Take Your Dog to Work Day!

For 20 years, the first Friday after Father's Day has been celebrated as National Take Your Dog to Work Day®. Founded by Pet Sitters International, it was created to celebrate the wonderful companions dogs make and encourage their adoption.

On June 22, workplaces galore will experience the joy of four-legged, fur babies running in the hallways, cozying up to their favorite cubicle mate – affectionately known as their dog-mom or dog-dad – or greeting store visitors. On the farm, every day is "Take Your Dog to Work Day!" Not only do these extended family members provide companionship in the cab of a tractor or entertainment and exercise with an endless game of fetch, but many of the pups also play an important role in farm operations.

Make no bones about it, farm dogs hold a special place in the hearts of families from the Missouri River to the Mississippi River and every county in between. Meet a few of our favorite Iowa farm pups!

Meet Snickers

  Photo credit: Joseph L. Murphy, Iowa Soybean Association

Photo credit: Joseph L. Murphy, Iowa Soybean Association

Snickers — a fitting name for the Chocolate Lab — belongs to the Van Manen family near Kellogg. He loves to take part in farm activities with the entire family. You might see Snickers riding on a four-wheeler across the farm, hopping in the tractor cab and making the rounds for morning and evening chores.

Snickers is considered part of the Van Manen family. Their farm has been passed down from generation to generation for more than 90 years. Today, they grow corn and soybeans, while also caring for Holstein cows and pigs.

The Van Manen children, Jacob and Emily, started their own sweet corn business at a young age. The business has helped them learn how to grow and sell food — and a true appreciation for all the time, patience and hard work that goes into the process. While we all enjoy the summertime staple, less than 1 percent of corn acres in Iowa are devoted to growing sweet corn. Most of the corn you see from the road is field corn, which is used to make fuel, feed, food and thousands of other everyday products.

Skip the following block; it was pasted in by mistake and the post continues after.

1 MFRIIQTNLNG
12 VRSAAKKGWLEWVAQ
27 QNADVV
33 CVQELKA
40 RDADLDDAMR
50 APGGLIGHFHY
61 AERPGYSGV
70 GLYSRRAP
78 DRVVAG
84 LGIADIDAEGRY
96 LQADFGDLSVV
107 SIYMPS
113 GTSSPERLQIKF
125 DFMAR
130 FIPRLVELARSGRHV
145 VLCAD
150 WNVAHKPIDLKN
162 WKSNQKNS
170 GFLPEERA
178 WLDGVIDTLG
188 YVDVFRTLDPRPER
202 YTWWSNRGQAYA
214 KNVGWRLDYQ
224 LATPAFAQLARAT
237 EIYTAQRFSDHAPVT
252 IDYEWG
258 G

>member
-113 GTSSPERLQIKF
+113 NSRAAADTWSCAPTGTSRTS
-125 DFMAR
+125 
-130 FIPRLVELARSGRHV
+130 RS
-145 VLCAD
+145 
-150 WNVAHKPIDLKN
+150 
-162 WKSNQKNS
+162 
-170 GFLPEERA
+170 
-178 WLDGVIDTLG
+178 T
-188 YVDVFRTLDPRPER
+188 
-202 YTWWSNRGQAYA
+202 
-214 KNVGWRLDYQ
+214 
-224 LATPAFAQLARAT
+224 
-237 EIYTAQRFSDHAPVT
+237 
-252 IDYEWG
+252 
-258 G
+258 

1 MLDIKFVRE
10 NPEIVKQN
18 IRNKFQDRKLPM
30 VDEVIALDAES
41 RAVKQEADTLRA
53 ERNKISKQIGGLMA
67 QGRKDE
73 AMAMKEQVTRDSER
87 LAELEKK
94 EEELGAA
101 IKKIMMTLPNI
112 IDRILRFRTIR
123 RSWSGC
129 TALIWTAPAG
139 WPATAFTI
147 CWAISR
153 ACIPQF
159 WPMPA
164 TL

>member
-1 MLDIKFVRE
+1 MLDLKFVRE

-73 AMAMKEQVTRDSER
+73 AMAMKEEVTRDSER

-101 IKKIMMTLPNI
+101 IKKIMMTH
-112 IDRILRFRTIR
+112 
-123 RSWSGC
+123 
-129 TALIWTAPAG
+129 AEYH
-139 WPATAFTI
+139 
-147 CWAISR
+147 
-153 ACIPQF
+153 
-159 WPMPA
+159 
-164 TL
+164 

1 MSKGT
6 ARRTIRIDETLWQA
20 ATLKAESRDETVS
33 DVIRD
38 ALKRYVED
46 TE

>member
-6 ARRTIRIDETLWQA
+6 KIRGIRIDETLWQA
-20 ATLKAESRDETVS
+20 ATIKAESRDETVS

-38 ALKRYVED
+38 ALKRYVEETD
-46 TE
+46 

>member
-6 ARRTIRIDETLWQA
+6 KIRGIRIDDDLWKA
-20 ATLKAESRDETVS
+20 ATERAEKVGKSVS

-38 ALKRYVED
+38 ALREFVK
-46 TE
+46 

Meet Jag

  Photo credit: Joseph L. Murphy, Iowa Soybean Association

Photo credit: Joseph L. Murphy, Iowa Soybean Association

Jag is an Australian Shepherd who was adopted from a shelter by Brady McClenathan and now helps on the farm near Brooklyn. While Jag is a hard worker, he also doesn’t mind stopping to be pet every now and then either!

He especially enjoys it when Katie Lang, an area veterinarian who specializes in large animal care – such as cattle, sheep and horses – along with family pets like cats and dogs comes out for farm visits. Whether big or small, Lang loves helping her four-legged patients while providing peace of mind for their owners.

"I was interested in dogs and cats when I was little. I went to a community college that had an agriculture program, and I found that I really loved it," Katie said about discovering her passion for helping livestock. "I like the diversity of the job. No day is ever the same, and I like being a small-town, rural vet because I get to build personal relationships with my patients and their owners. I can call them by name and they will know me when I say ‘hi’ in a grocery store."

From providing medicine to assisting with births to suturing cuts, vets are an important contact for farmers, just as they are for families with pets. That makes for busy days for Katie and her family, but she enjoys what she does.

Meet Bryzzo

  Photo credit: Joseph L. Murphy, Iowa Soybean Association

Photo credit: Joseph L. Murphy, Iowa Soybean Association

Bryzzo is a French Bulldog that helps out on the Brenneman Pork farm in Washington. Bryzzo is an avid Chicago Cubs fan whose name is inspired by baseball players Kris Bryant and Anthony Rizzo!

While Bryzzo may be “top dog on campus,” pigs are the real MVP at Brenneman’s. Started by Rob and Char Brenneman in 1980, their farm is truly a family affair with a focus on animal care and safety. Their state-of-the-art swine facilities include a feed mill, top veterinarians, research facilities, truck wash bays, filtered air systems and a host of other biosecurity measures.

The goal? “We never want a pig to have a bad day,” says Rob.